Wednesday, June 28, 2017

LFO - Frequencies

Warp Records: 1991/2011

There were other records floating about of similar ilk, but few at the time made such a definitive stamp on UK techno as LFO's debut LP did. Not only did it help establish the Brits' take on Detroit's sound as something distinct, unique, and 'bleepy', all the while providing a subtle link to the raving antics of Belgians, but it also put the fledgling Warp Records on the map. Between this, Nightmares On Wax, and Tricky Disco, Warp was quickly established as a print worth reckoning with, a wholly independent label that clearly had its ear to the pulse of techno that wasn't just mindless boshing bollocks. An almost 'intelligent' take on dance music, you might say, though not too pretentious about it – LFO will still demolish your bassbins if you're not careful with the gain levels.

What helped Frequencies stand out from the pack is just how much of a melting pot of influences it is. True, there wasn't much to draw from at this point of electronic music's history, but Mark Bell and Gez Varley don't mince words in the opening Intro, first asking what is house music (“Technotronic? KLF? Or something you live in?”) before name-dropping a who's who of Chicago pioneers. Then they rattle off “pioneers of the hypnotic groove”, listing off Eno, Kraftwerk, and... Depeche Mode? Yellow Magic Orchestra?? Tangerine Dream??? Well, I can't say I've ever heard those chaps name-dropped in the vintage deep house/techno, pitched-down voice before. And wait, what's LFO going on about house music? Aren't the 'bleep techno' pioneers or something?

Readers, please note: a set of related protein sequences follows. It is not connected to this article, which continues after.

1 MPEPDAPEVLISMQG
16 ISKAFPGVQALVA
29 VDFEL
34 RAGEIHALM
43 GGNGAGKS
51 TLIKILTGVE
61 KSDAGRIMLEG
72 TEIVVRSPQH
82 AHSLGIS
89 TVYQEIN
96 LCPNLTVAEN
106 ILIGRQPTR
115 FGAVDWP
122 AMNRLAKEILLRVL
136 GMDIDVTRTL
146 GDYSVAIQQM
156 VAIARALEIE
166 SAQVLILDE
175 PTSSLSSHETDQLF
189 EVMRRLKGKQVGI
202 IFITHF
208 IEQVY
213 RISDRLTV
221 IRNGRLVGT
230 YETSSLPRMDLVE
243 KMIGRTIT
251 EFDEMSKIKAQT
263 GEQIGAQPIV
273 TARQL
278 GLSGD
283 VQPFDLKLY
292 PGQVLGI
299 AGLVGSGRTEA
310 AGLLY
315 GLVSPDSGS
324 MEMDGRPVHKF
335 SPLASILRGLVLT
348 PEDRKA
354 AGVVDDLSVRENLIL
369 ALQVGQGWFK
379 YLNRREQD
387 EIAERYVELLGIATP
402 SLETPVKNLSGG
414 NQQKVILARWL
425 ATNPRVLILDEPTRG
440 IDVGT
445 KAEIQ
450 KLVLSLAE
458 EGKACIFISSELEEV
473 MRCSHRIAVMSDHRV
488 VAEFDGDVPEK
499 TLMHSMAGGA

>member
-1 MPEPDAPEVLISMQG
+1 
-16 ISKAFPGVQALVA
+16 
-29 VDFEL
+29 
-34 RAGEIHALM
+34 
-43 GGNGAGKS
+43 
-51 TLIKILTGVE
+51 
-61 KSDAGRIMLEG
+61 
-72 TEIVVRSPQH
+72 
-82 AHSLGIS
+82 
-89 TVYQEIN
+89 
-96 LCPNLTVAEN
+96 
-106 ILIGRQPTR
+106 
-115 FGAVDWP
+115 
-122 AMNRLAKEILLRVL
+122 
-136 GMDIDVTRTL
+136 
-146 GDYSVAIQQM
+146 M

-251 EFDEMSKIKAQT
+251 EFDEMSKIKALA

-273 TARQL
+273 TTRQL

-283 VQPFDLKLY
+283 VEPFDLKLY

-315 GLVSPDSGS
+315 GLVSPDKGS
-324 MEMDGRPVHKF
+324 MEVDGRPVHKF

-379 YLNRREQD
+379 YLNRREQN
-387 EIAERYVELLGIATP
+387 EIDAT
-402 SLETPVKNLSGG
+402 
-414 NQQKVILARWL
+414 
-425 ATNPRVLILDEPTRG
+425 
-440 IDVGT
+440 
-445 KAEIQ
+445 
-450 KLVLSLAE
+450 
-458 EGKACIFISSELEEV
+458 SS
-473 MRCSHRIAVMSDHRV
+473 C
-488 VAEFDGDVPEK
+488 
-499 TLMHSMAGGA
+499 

True d'at, with plenty of examples littered throughout Frequencies. The eponymous lead single is the classic cut of course, and still carries a potent punch when those low-ends drop, all the while bleepy noises and sinister Detroit strings ooze warehouse menace. The follow-up single We Are Back takes things a step further, coming off like a grimy, future-shock reboot of the Belgian hit Quadrophonia, to say nothing of the bass-crushing minimalism of Mentok 1. Groovy Distortion and Tan Ta Ra eases up on the sub-whoofer assault some, edging closer to the Model 500 mould so much 'bleep techno' was emulating in the first place. Elsewhere, LFO get their electro vibe on, tracks like Simon From Syndey, El Ef Oh!, and Think A Moment showing where that Kraftwerk nod comes into play (sure, a little YMO too).

And yes, there's house music on here. Only... it's not house. Nurture, Freeze, Mentok, You Have To Understand, and Love Is The Message have that undeniable house groove going, but buried behind so much bleepy, bare-bones production, they come off strangely techno too. Not that genre-mashing was uncommon in the early '90s – much scene splintering occurred shortly after from such wilful warping of established conventions, young though they were. Few attempted emulating LFO's take on house-techno hybrids though, if anything because it was just so raw and unpolished, difficult to replicate without going full-retro. No wonder Frequencies remains a timeless album.

Monday, June 26, 2017